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For a second year running, Canada has blocked some exports of military goods to China – in almost every case, records show, because the government felt allowing them would be contrary to this country’s “foreign and defence policy.”

The recently released Exports of Military Goods report for 2018, published by the Department of Global Affairs, shows 5,466 permits were approved to ship military goods and technology to foreign countries. Only four export permits were outright denied, three of which were shipments destined for China. The fourth was for an export to the United Arab Emirates.

Similarly, in 2017, the export record for that year shows more than 5,560 export permits were approved. Only four permits were denied, three of which were for goods headed to China. The fourth permit was for exports to Iran.

Former Canadian ambassador to China Guy Saint-Jacques said the government has usually been vigilant in monitoring military goods and dual-use technology to China because of concerns some of the exports could be weaponized by Beijing’s military or intelligence agencies.

“In China, it was assumed that if it had potentially dual-use, that it would end up with the military, and so we were quite scrupulous, and often [Canadian] companies will be applying, including going to the minister’s office [to seek redress], but it’s very rare that the decision was overturned,” he said in an interview Tuesday.

The Canadian government offers only a general description of the type of goods it stopped from being shipped to China. In 2018, all three permits for China-bound goods fell under the category of “sensors and lasers" with military applications. This also includes acoustical listening equipment and cameras with military uses.

In 2017, according to Ottawa, the denied permits for China included one for weapons that could include handguns, mortars or automatic firearms. Other denied permits fell under the general category of “aerospace and propulsion” systems with military applications.

In five of the six cases over the past two years, the Canadian government has explained the denial by saying the export would be incompatible with this country’s foreign and defence policy.

“Long and short of it is we don’t want these goods in the hands of the Chinese," Toronto trade lawyer Cyndee Todgham Cherniak said of the reason given.

In the sixth case, the permits were for weapons, and the reason given was that China is not a sanctioned export destination on Canada’s Automatic Firearms Country Control List. This is the list of approximately 40 countries to which Canadians can legally export automatic firearms and other weapons.

What’s particularly interesting is that the applicants – unidentified in Ottawa’s records – didn’t withdraw their applications for export permits. Would-be exporters are allowed to pull their application if it becomes clear it will be rejected. In 2018, for example, 704 were withdrawn.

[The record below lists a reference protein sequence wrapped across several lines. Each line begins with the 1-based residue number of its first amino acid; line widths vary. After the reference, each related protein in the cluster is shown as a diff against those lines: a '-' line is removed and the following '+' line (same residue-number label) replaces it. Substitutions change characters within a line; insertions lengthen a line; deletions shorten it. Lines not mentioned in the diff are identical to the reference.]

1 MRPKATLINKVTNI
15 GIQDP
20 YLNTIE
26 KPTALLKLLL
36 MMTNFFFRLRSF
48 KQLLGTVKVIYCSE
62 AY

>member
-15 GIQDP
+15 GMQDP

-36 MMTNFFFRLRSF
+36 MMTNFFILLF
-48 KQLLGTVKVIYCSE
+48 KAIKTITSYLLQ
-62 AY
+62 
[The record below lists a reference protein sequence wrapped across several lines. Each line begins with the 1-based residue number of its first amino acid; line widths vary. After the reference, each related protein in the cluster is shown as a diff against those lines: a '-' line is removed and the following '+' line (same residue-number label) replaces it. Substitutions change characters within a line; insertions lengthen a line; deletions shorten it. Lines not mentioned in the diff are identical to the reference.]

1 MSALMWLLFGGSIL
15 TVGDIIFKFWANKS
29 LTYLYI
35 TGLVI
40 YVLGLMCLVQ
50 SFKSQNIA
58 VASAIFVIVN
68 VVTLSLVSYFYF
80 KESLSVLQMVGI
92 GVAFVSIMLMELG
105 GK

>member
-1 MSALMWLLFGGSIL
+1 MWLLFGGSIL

David Mulroney, a former Canadian envoy to Beijing, said he is not an expert on export permits but the figures seem to suggest a hardening of the line by Ottawa.

“I’m not much of an authority in this area, although I do recall that there was fairly thorough review of items that might appear sensitive or questionable,” Mr. Mulroney said. “What interests me most is the increased volume of withdrawals year to year, which could be an indicator of even greater scrutiny.”

Mr. Saint-Jacques said the Canadian government will have to be even more scrupulous when it comes to China and its attempts to obtain Canadian technology that can be used against its citizens and minorities such as Muslim Uyghurs.

“When you know the extent that they are putting into place surveillance systems and using technologies for facial recognition or technologies that can be used in the [Uyghur re-education} camps in Xinjiang, so I think the list of goods will be subjected to more scrutiny, especially with artificial intelligence, which a nefarious regime can use to exercise more controls on citizens,” he said.

Mr. Saint-Jacques said he hopes the Liberal government will launch a complete review of its China engagement policy in the fallout from Canada’s arrest of Huawei senior executive Meng Wanzhou at the request of U.S. authorities in relation to violations of U.S. sanctions against Iran.

Beijing responded by demanding Ms. Meng’s immediate release, arresting two Canadians – Michael Spavor and Michael Kovrig – on alleged national-security violations and restricting imports of Canadian canola, pork and beef.

"We have to be a lot more careful in dealing with China, now that we know a lot more about the dark side of China,” Mr. Saint-Jacques said.

Canada only began publishing details of denied export permits in 2016, so there is no public record of blocked shipments before that.

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